Finally, Sofia Coppola’s performance as Mary is terrible. It’s not her fault, she was essentially forced into it after Winona Ryder was unavailable. But her inability to emote or sound convincing is a major hindrance to the film because she has such a prominent role.


Godfather Part 3 isn’t without merit. There are some fun performances, solid atmosphere courtesy of good-looking cinematography; a great soundtrack, and some entertaining moments. But it’s overall incredibly disappointing. Most of the characters are dull, making the twisty narrative a chore. It also lacks subtlety, with the powerful realism of the first two films replaced by overblown clichés and it features an atrocious performance from Sofia Coppola. It isn’t awful but it’s a huge blemish on the Godfather name.

Also Read: Was It Really That Bad? Star Wars: The Rise Of Skywalker

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Review: The Irishman

November 28, 2019

Perhaps the most anticipated movie of the year featuring a cast list covered in Oscars, a director rightly hailed as one of the best there ever was and a writer who’s written everything from Schindler’s List to Moneyball. And it’s on Netflix.

What’s Going On?

The Irishman (source: buffalonews.com)

The Irishman follows the life of Frank Sheeran (Robert De Niro) from meat-delivery driver to well… not in the Mafia, but certainly doing a lot of work for them, after all, he’s Irish, not Sicilian. Frank is effectively brought into this life by Russel Buffalino (Joe Pesci) a high up person in the Mafia. Frank does a lot of work for him up to and including killing people. After a few years, Russel sends Frank to watch over Jimmy Hoffa (Al Pacino), head of the Teamsters union and very much in business with the Mafia. The film follows the course of this relationship and especially how Frank is pulled in opposite directions because of his friendships with Russel and Hoffa.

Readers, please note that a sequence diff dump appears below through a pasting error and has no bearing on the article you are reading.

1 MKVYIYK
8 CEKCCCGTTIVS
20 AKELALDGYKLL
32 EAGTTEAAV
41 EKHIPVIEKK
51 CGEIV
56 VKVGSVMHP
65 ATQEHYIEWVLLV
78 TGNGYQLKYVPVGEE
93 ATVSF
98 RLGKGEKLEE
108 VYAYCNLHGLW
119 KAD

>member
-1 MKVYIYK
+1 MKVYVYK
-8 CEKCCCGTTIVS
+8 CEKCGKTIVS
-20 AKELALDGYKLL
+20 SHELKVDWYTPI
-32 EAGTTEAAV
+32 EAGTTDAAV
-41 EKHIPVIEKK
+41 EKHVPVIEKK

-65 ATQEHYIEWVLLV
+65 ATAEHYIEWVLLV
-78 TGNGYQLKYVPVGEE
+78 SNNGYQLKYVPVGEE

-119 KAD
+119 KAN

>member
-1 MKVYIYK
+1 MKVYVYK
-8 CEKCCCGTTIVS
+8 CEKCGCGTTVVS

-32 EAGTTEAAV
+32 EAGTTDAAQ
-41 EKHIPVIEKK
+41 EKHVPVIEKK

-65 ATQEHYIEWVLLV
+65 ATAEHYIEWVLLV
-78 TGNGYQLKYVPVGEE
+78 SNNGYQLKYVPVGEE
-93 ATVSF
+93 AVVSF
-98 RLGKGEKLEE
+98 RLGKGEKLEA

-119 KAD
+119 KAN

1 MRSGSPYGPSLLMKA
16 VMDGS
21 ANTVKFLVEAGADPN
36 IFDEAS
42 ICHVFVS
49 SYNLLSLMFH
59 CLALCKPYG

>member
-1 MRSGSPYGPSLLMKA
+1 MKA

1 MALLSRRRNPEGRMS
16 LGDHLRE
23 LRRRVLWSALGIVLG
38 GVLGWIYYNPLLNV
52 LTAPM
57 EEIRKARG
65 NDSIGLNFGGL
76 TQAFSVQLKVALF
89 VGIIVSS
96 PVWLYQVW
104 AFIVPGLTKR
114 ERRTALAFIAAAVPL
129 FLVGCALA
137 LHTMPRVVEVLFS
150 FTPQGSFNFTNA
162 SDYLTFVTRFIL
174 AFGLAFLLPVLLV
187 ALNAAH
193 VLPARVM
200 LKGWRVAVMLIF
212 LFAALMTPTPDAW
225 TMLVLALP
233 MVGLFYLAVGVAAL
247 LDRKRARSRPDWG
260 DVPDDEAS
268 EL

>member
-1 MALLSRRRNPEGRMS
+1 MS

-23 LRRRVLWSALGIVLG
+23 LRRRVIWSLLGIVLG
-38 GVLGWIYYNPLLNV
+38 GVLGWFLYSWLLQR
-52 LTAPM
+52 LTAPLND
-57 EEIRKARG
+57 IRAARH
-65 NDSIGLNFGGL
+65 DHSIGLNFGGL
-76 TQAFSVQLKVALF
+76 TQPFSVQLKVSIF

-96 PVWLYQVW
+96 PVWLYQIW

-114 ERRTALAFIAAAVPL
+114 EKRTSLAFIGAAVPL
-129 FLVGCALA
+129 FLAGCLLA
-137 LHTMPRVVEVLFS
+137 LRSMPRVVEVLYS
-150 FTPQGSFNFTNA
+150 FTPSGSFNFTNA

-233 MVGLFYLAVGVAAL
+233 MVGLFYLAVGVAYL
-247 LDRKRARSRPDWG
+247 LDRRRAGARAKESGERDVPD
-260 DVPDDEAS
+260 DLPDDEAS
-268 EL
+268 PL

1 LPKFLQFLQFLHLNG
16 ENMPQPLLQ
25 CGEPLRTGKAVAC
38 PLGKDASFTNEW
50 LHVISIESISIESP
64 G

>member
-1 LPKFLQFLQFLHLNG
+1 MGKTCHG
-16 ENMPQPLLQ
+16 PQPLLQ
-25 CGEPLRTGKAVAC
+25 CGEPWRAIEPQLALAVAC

Behind The Scenes

I’m sure this isn’t a surprise to anyone – the director is Martin Scorsese, certainly one of the best directors alive if not one of the best directors ever. And this is a crime movie with an incredible cast, hardly unfamiliar territory for Scorsese. He’s already directed what in my opinion is the best Mafia movie ever – Goodfellas and expectations are high.

In Front Of The Camera

The Irishman (source: denofgeek.com)

First, there is the key trio of De Niro, Pesci and Pacino, and already that’s amazing. De Niro is the narrator and gives an excellent performance especially as things become strained as the film goes on. Pesci, normally known for his wild, unpredictable and maybe a little crazy criminal characters plays against type as a very calm and, for the mafia, reasonable man. However, it’s Pacino who I think gives the best performance. Hoffa is a man surrounded by criminals, murderers even, and never bats an eyelid. He will argue with them, he will insult them, he’ll get in fistfights with them. He’s a larger than life character and you can see how he ended up union president.